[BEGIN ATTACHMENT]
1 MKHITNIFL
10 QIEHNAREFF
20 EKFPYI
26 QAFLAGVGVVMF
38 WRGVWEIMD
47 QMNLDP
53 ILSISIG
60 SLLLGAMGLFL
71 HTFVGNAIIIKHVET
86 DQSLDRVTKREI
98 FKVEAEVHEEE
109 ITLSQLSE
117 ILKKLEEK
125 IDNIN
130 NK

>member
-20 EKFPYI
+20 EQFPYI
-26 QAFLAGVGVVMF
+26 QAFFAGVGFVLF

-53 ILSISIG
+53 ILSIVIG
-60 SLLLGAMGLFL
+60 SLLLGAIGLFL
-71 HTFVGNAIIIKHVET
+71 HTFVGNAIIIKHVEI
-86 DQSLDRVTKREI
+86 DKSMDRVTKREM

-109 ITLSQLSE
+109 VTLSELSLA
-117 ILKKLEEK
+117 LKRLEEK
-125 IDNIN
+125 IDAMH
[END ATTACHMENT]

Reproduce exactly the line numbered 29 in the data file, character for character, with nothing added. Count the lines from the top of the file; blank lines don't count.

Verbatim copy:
-109 ITLSQLSE